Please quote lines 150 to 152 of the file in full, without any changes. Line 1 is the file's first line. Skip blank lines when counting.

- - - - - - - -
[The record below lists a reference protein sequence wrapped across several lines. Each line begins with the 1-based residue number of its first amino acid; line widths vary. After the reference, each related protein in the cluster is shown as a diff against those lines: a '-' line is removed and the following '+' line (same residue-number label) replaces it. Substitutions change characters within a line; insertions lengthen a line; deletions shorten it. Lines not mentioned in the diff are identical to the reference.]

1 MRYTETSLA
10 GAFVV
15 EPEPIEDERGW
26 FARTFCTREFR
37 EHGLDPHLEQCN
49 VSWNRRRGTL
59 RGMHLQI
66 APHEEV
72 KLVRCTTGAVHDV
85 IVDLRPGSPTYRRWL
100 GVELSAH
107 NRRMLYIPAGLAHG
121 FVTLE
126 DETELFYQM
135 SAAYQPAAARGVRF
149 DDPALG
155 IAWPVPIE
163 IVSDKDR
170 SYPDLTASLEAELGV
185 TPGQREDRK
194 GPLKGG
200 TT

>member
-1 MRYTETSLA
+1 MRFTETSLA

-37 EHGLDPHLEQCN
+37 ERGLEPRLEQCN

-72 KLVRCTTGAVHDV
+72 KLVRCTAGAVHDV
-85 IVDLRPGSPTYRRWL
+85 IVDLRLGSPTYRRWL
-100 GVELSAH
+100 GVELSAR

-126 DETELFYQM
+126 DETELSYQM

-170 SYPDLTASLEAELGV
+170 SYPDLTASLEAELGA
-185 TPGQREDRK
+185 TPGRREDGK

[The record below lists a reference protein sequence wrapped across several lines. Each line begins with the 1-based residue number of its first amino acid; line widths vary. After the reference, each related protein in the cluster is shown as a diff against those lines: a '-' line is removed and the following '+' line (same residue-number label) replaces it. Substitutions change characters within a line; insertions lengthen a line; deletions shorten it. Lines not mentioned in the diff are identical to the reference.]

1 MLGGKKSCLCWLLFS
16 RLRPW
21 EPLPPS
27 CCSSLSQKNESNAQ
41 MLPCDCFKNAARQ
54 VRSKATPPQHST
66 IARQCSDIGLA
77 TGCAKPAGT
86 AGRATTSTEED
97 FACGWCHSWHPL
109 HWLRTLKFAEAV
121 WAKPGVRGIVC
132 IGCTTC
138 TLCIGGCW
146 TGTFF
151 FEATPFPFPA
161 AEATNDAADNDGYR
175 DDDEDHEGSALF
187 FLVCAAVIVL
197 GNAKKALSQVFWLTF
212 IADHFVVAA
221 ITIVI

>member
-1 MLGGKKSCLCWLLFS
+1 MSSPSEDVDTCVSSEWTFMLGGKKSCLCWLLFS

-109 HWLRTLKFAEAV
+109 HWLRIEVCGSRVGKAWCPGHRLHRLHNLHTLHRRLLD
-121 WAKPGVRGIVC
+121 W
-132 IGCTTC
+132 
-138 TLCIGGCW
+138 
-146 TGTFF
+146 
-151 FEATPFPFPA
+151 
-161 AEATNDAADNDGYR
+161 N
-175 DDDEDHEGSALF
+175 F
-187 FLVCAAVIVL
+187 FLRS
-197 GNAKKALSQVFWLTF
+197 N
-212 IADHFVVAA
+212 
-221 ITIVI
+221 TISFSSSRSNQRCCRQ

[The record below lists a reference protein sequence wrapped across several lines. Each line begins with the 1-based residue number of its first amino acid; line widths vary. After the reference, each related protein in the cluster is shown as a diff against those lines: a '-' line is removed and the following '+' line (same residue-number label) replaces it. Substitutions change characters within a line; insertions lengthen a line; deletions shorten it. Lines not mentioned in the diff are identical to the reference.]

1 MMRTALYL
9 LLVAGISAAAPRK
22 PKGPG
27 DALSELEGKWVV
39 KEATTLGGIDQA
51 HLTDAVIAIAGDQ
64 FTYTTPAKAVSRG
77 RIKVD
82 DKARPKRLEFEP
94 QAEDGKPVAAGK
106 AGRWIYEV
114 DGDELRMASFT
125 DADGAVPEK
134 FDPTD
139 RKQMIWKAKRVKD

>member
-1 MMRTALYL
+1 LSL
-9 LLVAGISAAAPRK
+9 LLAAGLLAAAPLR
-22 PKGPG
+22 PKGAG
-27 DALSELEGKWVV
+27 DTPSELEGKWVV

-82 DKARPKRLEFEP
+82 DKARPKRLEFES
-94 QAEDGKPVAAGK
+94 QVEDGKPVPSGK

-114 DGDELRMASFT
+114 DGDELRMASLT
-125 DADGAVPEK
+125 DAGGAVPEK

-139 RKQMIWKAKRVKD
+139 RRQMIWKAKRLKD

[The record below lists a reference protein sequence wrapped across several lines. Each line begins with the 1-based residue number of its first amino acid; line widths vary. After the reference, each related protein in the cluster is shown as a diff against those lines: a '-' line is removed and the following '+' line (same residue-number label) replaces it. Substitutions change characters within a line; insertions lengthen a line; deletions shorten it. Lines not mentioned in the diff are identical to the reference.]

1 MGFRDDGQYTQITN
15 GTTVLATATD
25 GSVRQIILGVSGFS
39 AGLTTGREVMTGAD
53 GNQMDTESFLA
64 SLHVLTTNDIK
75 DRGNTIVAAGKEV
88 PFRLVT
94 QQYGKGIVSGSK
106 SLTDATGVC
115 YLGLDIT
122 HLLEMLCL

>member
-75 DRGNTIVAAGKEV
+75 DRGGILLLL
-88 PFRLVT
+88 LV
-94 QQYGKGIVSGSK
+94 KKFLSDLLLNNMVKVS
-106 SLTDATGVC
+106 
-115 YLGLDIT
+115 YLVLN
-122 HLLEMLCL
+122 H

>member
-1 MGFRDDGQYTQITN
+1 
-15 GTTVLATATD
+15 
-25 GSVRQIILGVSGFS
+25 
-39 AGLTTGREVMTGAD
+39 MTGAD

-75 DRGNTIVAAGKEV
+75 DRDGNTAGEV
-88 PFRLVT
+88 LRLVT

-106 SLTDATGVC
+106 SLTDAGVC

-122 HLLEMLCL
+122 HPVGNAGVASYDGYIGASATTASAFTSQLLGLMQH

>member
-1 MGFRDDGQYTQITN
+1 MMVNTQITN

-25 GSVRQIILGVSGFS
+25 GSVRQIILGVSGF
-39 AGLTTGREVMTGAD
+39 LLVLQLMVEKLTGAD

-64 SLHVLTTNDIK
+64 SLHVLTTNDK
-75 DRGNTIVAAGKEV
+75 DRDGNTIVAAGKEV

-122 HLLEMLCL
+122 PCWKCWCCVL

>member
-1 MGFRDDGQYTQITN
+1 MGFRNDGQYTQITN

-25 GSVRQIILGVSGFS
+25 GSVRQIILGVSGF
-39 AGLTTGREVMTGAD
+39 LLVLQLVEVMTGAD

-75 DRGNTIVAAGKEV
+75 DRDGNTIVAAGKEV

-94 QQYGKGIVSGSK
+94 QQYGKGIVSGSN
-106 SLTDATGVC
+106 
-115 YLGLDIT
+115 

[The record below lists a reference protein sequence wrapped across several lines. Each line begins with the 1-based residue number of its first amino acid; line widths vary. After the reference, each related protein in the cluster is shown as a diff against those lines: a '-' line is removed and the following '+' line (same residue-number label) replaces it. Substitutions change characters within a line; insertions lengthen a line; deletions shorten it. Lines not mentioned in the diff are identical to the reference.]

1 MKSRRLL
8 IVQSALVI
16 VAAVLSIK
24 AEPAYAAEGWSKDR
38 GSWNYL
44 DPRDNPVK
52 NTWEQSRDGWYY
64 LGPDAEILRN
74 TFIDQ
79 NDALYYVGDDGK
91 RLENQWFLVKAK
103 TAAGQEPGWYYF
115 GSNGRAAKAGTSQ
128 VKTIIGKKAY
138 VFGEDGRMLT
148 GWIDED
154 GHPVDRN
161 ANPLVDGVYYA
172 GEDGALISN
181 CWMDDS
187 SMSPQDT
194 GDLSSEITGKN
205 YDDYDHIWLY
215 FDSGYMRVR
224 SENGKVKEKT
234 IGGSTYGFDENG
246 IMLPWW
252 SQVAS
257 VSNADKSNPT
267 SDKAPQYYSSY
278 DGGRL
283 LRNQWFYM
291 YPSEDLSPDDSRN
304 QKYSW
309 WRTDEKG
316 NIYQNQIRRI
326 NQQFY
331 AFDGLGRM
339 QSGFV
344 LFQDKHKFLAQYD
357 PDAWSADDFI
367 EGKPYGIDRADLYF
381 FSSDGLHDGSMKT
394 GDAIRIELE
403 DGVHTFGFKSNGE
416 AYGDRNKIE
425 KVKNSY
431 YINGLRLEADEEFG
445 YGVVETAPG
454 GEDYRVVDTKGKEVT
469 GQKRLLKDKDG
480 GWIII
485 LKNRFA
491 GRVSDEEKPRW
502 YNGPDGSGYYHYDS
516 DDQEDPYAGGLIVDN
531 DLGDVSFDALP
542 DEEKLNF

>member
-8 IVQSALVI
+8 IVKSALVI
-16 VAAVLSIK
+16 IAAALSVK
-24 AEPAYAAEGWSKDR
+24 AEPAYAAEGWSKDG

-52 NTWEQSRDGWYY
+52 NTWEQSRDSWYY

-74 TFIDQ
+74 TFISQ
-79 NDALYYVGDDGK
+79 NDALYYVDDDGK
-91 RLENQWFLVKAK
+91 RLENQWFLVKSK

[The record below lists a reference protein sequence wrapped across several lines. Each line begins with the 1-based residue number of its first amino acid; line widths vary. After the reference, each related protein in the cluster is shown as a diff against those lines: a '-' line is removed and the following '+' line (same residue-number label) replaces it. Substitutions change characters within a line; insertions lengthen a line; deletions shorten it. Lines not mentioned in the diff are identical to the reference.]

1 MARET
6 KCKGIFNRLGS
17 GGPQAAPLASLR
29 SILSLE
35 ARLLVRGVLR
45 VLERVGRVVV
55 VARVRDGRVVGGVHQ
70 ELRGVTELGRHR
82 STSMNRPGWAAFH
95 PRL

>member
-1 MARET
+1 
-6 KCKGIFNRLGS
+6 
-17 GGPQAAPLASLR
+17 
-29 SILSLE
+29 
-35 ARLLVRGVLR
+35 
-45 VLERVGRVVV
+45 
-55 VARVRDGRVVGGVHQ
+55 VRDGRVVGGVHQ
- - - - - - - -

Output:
-122 HLLEMLCL
+122 H

>member